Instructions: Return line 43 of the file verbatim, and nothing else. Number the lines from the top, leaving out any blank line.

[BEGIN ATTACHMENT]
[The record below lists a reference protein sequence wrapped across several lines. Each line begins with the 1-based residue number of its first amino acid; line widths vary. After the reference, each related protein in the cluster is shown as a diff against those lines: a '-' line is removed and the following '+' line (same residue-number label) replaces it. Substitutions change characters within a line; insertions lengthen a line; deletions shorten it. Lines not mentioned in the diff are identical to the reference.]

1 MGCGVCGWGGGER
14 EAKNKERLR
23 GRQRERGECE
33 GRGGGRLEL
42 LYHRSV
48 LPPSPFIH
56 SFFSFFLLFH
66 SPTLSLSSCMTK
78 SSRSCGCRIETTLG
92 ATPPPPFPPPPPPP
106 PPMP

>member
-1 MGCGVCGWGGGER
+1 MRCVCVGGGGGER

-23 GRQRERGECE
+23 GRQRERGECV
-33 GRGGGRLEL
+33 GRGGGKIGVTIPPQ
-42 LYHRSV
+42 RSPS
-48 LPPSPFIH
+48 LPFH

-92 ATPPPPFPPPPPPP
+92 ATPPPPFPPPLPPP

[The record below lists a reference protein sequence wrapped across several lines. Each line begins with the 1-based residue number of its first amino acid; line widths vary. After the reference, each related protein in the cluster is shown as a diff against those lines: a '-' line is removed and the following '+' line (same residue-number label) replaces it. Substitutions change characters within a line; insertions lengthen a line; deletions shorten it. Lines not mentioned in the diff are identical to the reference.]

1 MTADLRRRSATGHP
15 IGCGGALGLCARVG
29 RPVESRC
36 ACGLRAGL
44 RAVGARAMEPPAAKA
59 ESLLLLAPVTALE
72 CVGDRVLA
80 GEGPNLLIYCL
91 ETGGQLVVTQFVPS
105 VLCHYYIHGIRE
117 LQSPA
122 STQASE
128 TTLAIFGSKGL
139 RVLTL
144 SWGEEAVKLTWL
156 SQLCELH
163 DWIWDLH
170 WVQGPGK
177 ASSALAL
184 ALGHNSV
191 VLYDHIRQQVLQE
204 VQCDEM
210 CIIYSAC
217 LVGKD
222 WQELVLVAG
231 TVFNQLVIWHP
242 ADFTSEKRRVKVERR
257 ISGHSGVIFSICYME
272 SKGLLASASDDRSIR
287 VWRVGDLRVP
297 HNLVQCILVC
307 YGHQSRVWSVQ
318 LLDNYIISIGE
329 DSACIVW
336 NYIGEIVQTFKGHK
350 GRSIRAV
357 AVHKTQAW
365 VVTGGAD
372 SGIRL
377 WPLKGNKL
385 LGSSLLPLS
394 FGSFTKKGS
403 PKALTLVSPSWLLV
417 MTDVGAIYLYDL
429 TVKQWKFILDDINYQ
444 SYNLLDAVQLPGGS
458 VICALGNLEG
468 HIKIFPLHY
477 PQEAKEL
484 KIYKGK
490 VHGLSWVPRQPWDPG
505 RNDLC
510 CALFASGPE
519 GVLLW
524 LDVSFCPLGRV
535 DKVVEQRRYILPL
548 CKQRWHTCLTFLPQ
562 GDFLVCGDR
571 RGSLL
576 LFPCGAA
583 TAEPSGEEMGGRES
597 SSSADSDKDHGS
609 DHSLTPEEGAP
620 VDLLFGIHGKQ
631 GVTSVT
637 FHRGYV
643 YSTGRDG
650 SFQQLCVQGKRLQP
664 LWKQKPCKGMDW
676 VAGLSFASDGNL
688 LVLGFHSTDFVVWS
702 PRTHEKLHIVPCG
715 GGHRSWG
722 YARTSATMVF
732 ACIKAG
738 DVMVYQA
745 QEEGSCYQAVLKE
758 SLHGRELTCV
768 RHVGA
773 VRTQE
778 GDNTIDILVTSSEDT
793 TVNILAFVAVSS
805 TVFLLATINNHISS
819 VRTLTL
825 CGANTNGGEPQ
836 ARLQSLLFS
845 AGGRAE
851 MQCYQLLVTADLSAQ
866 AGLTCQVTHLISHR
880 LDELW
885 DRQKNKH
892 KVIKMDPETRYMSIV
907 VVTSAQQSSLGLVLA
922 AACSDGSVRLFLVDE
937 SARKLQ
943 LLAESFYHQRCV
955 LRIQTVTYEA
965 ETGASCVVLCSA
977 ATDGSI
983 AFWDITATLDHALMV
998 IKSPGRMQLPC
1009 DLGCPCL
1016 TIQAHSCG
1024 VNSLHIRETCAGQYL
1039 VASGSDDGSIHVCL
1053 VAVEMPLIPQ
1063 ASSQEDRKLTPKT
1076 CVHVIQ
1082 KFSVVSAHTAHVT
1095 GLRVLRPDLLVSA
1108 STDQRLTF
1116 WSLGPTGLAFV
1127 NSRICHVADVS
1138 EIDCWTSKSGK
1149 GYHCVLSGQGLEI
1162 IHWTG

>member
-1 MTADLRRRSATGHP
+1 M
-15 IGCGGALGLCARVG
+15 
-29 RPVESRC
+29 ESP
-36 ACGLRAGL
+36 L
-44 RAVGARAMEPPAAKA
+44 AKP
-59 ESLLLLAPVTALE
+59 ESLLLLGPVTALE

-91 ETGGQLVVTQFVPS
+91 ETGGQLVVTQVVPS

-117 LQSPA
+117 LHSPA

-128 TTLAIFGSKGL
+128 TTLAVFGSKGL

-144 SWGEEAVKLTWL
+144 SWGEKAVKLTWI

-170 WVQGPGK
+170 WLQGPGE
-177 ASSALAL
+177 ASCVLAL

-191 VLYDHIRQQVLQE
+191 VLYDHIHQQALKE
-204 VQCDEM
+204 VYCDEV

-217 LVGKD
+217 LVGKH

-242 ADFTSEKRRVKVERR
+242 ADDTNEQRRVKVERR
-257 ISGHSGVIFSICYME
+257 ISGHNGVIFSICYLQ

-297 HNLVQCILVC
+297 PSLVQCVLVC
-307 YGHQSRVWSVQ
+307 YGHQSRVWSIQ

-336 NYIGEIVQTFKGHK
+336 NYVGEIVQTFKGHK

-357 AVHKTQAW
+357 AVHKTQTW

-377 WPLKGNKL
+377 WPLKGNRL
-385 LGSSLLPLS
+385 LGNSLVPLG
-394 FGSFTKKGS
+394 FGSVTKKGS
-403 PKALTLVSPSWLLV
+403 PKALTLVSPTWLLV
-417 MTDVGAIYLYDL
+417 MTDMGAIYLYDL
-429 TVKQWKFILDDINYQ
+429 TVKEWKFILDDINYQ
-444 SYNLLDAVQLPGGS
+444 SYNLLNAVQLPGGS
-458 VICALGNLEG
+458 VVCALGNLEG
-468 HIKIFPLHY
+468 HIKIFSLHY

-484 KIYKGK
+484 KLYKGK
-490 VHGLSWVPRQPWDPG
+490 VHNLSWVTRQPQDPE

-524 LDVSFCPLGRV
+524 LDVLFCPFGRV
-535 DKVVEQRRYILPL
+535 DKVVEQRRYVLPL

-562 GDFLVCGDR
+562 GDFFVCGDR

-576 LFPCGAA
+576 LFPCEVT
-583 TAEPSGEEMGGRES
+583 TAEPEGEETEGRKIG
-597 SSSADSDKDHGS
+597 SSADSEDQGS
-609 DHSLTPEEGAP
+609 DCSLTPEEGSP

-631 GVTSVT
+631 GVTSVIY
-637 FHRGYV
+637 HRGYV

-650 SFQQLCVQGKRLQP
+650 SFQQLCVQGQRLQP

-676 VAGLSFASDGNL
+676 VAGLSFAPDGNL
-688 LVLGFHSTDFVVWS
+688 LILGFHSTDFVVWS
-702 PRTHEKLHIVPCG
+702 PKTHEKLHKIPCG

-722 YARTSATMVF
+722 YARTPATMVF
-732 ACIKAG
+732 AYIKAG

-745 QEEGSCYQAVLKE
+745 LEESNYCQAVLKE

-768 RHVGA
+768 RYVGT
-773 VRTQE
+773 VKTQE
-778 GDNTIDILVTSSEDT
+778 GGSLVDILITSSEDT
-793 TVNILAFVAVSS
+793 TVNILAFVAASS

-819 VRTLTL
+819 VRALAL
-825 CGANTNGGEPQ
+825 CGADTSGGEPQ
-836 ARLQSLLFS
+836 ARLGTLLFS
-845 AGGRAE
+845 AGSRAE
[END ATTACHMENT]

163 DWIWDLH